The page-turning tale of a World War II hero who would fit comfortably into any good spy thriller.
Robert de La Rochefoucauld (1923-2012), the subject of this thrilling debut biography by ESPN The Magazine deputy editor Kix, was a descendent of one of the most legendary families in European history. The family traced their beginnings to 900 C.E. and included a duke in Louis XVI’s court as well as two brothers martyred in the Reign of Terror. Another, a friend of Benjamin Franklin’s, fought to end slavery. Serving the nation was in La Rochefoucauld’s blood; his father was awarded the Legion of Honor, and the war sent Robert out to battle as well. He was 17 when German bombers descended on his home northeast of Paris. It wasn’t the first time; the estate was captured and recaptured more than a dozen times during World War I, requiring complete rebuilding. As France fell to Germany, La Rochefoucauld was glued to the wireless broadcasts of Charles de Gaulle. Determined to join him, he left home. His adventures began almost immediately, as he was trying to get to Spain and then to England, which required trusting strangers and connecting with résistants. In London, he was convinced to join a new British organization, the Special Operations Executive, a highly secretive group that was formed to train and equip foreign nationals in sabotage and guerrilla warfare. La Rochefoucaul went through the rigorous training in Southampton and Scotland and was sent to France, where he met Marie-Madeleine Fourcade, the head of the “Alliance” intelligence network, and got to work, which involved destroying the most important parts of factories, minimizing deaths. Throughout, Kix proves to be an adept biographer, avoiding hagiography. It’s all true: the bombings, betrayals, and significant successes, right down to his escape as he was being driven to his execution—and all before he was 21.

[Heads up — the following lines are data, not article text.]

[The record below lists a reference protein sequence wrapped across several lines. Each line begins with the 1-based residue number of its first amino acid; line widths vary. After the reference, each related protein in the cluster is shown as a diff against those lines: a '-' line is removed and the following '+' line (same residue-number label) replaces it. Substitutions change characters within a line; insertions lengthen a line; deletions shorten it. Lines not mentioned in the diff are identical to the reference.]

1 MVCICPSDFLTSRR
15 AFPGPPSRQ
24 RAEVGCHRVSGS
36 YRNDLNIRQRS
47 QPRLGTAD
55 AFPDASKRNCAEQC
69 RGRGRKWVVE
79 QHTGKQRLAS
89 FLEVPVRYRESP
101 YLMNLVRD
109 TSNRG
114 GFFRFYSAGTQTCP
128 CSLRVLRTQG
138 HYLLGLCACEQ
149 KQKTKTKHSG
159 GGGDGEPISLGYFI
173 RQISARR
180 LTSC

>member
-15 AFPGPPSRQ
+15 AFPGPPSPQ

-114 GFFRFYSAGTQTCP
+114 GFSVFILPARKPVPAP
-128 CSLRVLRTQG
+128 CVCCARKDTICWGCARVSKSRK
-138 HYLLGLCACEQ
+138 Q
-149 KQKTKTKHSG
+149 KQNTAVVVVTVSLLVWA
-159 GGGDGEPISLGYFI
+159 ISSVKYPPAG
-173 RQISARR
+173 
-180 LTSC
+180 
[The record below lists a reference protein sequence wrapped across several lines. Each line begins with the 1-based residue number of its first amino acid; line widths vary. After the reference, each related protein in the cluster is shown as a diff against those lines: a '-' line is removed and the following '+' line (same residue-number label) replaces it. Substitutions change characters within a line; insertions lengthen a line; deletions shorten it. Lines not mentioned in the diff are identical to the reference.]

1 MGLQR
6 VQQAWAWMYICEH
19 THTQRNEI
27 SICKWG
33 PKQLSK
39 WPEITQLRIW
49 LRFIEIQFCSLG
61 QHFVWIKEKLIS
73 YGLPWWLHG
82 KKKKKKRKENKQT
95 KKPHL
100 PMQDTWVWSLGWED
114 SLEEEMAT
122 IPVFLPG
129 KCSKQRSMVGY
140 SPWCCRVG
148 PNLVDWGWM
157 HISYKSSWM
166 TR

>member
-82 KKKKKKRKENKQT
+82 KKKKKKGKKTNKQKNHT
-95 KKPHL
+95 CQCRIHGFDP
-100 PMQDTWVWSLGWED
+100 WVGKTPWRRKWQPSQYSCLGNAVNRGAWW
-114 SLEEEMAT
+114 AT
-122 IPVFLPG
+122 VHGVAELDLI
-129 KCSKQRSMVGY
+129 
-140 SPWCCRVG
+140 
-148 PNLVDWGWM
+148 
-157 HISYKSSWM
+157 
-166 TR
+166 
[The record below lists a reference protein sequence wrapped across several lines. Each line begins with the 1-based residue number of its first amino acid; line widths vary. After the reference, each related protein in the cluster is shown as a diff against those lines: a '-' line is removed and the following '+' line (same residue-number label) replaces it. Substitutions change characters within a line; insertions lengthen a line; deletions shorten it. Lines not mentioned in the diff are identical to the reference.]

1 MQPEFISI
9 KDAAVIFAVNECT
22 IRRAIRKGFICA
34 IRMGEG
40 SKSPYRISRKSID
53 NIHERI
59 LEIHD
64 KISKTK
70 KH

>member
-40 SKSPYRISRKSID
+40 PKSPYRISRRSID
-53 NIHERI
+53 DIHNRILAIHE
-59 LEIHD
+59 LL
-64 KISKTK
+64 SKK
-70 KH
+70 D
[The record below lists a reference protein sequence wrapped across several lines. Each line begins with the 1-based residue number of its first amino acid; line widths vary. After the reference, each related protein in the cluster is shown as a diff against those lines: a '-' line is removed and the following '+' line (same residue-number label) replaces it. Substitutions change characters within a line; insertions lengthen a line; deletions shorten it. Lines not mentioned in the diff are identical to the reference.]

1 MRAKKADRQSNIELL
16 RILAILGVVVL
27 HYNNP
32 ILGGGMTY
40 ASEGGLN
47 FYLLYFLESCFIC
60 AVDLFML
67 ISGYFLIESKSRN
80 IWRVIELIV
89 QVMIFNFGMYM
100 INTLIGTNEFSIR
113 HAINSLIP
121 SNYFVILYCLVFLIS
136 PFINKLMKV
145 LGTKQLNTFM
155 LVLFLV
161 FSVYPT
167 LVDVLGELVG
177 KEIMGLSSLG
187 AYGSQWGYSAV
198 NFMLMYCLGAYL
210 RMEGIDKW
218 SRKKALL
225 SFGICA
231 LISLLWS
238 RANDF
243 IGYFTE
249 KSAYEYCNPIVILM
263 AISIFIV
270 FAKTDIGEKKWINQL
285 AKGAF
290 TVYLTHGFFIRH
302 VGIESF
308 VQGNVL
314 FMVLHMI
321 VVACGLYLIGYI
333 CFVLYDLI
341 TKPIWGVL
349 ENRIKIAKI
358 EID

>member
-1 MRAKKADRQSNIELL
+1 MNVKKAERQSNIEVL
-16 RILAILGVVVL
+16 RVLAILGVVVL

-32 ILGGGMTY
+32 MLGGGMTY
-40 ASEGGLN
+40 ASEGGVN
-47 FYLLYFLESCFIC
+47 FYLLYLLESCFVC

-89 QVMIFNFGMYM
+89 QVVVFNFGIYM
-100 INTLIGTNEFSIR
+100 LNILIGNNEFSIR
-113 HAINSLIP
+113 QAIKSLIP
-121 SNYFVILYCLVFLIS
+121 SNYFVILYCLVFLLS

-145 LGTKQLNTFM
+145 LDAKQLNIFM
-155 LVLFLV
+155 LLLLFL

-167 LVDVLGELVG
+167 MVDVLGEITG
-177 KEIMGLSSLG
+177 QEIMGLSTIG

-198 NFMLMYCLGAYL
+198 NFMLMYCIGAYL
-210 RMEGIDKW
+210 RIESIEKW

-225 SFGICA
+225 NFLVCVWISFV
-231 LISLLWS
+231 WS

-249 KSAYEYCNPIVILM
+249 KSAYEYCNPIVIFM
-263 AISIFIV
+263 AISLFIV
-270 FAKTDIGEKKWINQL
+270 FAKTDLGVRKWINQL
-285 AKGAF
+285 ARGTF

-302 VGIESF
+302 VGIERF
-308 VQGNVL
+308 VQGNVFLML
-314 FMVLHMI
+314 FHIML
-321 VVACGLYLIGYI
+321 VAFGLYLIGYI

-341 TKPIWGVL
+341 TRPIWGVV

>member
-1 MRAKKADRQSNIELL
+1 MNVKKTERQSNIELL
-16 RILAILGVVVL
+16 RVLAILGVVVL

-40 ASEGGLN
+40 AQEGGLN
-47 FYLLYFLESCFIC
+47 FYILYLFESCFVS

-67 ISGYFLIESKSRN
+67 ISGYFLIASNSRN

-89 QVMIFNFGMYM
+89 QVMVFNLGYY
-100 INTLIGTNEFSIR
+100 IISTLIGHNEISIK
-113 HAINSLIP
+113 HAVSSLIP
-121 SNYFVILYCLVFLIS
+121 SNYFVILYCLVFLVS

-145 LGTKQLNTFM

A winner: the stories are fascinating, the pages nearly turn themselves, and La Rochefoucauld is a true hero.